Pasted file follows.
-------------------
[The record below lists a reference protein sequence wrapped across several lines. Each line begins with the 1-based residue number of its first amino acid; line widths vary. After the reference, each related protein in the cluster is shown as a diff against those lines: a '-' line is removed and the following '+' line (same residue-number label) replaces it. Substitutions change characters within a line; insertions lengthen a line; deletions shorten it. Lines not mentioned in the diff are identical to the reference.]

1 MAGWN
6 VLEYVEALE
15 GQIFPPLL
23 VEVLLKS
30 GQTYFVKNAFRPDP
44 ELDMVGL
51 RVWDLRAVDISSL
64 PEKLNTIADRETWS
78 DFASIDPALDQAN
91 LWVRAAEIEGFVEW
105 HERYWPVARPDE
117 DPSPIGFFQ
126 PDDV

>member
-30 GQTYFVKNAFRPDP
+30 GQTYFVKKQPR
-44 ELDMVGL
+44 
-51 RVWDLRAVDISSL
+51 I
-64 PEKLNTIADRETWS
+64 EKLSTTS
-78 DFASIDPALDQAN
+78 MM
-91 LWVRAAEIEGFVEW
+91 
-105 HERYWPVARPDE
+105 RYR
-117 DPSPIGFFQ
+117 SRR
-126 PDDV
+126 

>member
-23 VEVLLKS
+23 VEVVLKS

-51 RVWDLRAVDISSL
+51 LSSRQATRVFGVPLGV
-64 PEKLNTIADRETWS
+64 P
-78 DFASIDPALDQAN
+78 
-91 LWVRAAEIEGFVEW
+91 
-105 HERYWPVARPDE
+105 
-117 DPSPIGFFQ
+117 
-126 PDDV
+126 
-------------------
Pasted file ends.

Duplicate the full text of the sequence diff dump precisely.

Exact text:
[The record below lists a reference protein sequence wrapped across several lines. Each line begins with the 1-based residue number of its first amino acid; line widths vary. After the reference, each related protein in the cluster is shown as a diff against those lines: a '-' line is removed and the following '+' line (same residue-number label) replaces it. Substitutions change characters within a line; insertions lengthen a line; deletions shorten it. Lines not mentioned in the diff are identical to the reference.]

1 MAGWN
6 VLEYVEALE
15 GQIFPPLL
23 VEVLLKS
30 GQTYFVKNAFRPDP
44 ELDMVGL
51 RVWDLRAVDISSL
64 PEKLNTIADRETWS
78 DFASIDPALDQAN
91 LWVRAAEIEGFVEW
105 HERYWPVARPDE
117 DPSPIGFFQ
126 PDDV

>member
-30 GQTYFVKNAFRPDP
+30 GQTYFVKKQPR
-44 ELDMVGL
+44 
-51 RVWDLRAVDISSL
+51 I
-64 PEKLNTIADRETWS
+64 EKLSTTS
-78 DFASIDPALDQAN
+78 MM
-91 LWVRAAEIEGFVEW
+91 
-105 HERYWPVARPDE
+105 RYR
-117 DPSPIGFFQ
+117 SRR
-126 PDDV
+126 

>member
-23 VEVLLKS
+23 VEVVLKS

-51 RVWDLRAVDISSL
+51 LSSRQATRVFGVPLGV
-64 PEKLNTIADRETWS
+64 P
-78 DFASIDPALDQAN
+78 
-91 LWVRAAEIEGFVEW
+91 
-105 HERYWPVARPDE
+105 
-117 DPSPIGFFQ
+117 
-126 PDDV
+126 